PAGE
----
Drones have come a long way since the days when a single, small remote-controlled copter was sent aloft to inspect something hard to reach. Fleets of drones are being dispatched to collect data and imagery, often enriched with artificial intelligence (AI) programs and actionable analysis from a geographic information system (GIS), to make better sense of the world around us. The devices and analysts on the ground are helping monitor and verify conservation promises, search the rubble of collapsed buildings, and explore other planets.
Now, as the United States embarks on a massive overhaul of its aging infrastructure, there’s perhaps no better tool than these extra sets of mechanical eyes. Businesses that invest in drone technology, whether airborne, underwater, or on land, could prove instrumental as millions of miles of roads, pipelines, bridges, and utilities will need to be inspected before and after significant funding in their rehabilitation. Not only that, but the work will also need to be monitored. Collected data and imagery will keep stakeholders informed, making the infrastructure easier to maintain throughout its life cycle. Imagine 3D digital twins of the country’s infrastructure showing progress on maintenance, construction, and operations.
Fleets of drones would also speed up the process by going where few, if any, humans could physically venture. That’s how the Federal Aviation Administration (FAA) already sees it. The agency recently sought input on best practices for using aerial drones during structural inspections of the agency’s facilities. It noted that the work typically “requires substantial equipment, such as cranes or hydraulic lifts, and can be physically demanding; poses a safety risk; and can be extremely costly.” The data feeds from these drones help create a 3D digital twin of the airfield that can be used for visualization and analysis of additional critical airport operations, such as identification of obstacles including trees that are penetrating the approach corridor.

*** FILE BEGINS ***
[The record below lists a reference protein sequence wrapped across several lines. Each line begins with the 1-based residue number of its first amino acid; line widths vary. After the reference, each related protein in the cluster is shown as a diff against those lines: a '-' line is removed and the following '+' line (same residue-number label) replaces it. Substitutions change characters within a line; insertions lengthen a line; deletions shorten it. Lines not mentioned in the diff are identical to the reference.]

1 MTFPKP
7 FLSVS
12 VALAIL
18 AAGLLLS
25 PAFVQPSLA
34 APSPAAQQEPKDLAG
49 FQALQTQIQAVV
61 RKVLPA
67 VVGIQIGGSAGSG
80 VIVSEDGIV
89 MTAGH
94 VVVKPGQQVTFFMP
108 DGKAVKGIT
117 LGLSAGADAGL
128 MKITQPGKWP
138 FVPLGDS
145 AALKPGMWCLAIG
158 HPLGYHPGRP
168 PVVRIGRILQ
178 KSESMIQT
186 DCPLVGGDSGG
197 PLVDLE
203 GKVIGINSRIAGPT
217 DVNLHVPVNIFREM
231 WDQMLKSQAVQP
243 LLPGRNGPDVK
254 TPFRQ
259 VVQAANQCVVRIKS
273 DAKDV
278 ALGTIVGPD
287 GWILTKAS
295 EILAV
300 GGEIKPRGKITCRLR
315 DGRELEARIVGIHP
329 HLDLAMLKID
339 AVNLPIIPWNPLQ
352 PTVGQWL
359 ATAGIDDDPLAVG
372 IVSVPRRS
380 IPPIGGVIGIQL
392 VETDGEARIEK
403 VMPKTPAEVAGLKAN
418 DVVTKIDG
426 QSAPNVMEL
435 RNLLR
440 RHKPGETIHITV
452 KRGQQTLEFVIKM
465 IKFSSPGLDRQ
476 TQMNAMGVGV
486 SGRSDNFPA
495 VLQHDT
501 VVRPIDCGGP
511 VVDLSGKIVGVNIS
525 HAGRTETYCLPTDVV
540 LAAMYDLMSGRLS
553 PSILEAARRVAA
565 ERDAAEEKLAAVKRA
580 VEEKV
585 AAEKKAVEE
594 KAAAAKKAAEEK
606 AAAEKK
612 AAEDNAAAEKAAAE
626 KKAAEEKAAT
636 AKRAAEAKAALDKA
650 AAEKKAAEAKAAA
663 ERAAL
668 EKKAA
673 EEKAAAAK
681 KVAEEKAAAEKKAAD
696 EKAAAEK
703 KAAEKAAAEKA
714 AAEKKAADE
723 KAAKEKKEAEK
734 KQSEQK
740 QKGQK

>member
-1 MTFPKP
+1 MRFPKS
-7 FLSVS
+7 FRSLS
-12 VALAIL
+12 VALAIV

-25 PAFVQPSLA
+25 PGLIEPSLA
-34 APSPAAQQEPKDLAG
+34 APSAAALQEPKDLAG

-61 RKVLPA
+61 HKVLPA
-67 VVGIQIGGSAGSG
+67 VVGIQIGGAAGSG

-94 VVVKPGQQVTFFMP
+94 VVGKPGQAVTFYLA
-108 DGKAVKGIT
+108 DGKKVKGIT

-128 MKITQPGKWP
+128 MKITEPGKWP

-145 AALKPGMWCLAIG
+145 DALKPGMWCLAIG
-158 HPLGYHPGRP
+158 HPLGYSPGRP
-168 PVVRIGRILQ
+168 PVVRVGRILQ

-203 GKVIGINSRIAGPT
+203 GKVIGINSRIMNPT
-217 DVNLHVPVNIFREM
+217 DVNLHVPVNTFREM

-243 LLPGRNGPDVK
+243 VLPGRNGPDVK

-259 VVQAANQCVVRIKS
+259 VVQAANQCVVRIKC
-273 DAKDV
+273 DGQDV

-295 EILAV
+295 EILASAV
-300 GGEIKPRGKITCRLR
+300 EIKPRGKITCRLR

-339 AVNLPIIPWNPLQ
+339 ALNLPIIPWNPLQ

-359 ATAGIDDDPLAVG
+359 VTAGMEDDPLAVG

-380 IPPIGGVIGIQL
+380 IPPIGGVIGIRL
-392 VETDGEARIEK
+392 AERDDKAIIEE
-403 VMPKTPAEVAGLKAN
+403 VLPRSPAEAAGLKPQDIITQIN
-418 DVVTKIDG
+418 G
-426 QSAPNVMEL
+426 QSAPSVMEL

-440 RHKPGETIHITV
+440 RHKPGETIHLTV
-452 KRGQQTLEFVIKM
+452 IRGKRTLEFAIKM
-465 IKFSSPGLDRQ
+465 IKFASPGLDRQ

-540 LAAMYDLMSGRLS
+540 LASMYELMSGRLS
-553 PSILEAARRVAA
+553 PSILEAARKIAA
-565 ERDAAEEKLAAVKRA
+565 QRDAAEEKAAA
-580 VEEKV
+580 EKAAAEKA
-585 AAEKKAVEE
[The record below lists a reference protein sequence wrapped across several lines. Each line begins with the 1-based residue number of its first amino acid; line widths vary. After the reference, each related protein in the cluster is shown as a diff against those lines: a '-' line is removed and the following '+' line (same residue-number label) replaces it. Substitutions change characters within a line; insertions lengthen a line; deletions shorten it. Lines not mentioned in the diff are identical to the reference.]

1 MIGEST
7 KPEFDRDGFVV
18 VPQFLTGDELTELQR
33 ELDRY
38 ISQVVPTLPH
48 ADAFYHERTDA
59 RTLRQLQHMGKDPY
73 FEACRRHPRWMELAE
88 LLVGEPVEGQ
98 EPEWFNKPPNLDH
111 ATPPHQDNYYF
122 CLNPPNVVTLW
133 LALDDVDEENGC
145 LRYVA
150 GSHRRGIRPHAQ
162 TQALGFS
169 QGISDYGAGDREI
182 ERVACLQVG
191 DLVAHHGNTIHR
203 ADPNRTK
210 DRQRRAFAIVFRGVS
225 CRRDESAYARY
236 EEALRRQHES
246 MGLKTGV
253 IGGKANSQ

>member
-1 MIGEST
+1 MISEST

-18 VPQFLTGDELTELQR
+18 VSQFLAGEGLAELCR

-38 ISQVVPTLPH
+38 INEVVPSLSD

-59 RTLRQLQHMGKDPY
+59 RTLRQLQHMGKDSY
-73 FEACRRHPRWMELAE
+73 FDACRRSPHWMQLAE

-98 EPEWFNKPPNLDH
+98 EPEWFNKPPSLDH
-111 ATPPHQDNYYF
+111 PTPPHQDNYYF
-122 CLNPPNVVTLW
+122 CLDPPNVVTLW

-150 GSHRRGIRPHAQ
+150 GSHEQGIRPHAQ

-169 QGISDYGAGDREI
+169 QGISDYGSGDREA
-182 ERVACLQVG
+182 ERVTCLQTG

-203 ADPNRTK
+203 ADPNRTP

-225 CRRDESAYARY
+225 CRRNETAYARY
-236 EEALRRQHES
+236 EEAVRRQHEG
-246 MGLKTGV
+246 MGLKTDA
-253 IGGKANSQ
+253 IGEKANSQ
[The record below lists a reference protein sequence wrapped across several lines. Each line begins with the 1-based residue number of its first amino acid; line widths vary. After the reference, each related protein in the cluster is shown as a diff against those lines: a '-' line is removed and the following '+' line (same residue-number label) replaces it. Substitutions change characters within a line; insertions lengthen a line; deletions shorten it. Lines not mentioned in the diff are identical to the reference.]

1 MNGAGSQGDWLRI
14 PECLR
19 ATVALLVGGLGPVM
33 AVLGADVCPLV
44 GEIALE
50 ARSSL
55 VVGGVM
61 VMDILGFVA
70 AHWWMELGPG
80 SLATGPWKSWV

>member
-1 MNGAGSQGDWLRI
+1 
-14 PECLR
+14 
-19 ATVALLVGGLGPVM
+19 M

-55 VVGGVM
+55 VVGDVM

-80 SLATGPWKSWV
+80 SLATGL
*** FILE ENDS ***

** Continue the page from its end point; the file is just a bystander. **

As the US is set to spend about $1 trillion on infrastructure fixes and expansions, related private sector drone programs will both require and deliver location intelligence in a safe, less costly way. A key need will be the ability of drones to accurately recognize and record their locations as they navigate and collect data. Drones need to know where they are, where they should go, and where they were when they captured imagery or other information—all aspects where GIS and AI will be critical.
Timing and Technology Are Ripe
While fixes to the country’s infrastructure have been a long time coming, the drone technology that can help has evolved and grown, and so have the regulations governing their use in the United States. An FAA rule change recently allowed small drones to fly at night and above people’s heads. In addition, several companies aiming to deliver packages by drone have been granted exemptions by the FAA to do so, with limitations. Now, the regulatory agency appears to be working on rules to allow drones, without limited waivers, to fly beyond the visual line of sight of the pilot. All those advances ensure more problem-solving uses of the devices in the near future.
Preparing for even more widespread use of drones, the National Aeronautics and Space Administration (NASA) and industry leaders have been working on an unmanned traffic management system—a kind of highway in the sky. The goal is for drones to communicate their locations to other aircraft much like a human pilot would.
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Detroit-based startup Airspace Link has been spearheading those efforts. Leading the mapping and drone-tracking system for the Detroit Region Aerotropolis, the company aims to help make the Motor City a future-proofed hub for flights. The project incorporates drones into the region’s existing transportation plans based on previously developed maps of communities on the ground—identifying structures, hazards, and more.